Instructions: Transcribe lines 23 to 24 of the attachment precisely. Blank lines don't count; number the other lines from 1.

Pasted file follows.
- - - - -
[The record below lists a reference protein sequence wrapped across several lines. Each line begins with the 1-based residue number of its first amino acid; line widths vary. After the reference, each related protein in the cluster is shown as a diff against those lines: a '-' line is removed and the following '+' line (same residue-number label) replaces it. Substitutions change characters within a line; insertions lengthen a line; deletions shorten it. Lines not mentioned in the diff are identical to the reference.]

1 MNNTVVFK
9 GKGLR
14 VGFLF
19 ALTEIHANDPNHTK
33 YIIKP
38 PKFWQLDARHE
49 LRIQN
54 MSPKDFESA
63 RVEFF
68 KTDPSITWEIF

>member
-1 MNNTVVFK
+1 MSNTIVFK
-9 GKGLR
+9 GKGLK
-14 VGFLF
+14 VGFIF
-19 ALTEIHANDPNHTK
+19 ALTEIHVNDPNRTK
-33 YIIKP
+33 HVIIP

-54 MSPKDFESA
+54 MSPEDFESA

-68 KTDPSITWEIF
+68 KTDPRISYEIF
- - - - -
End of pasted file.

-54 MSPKDFESA
+54 MSPEDFESA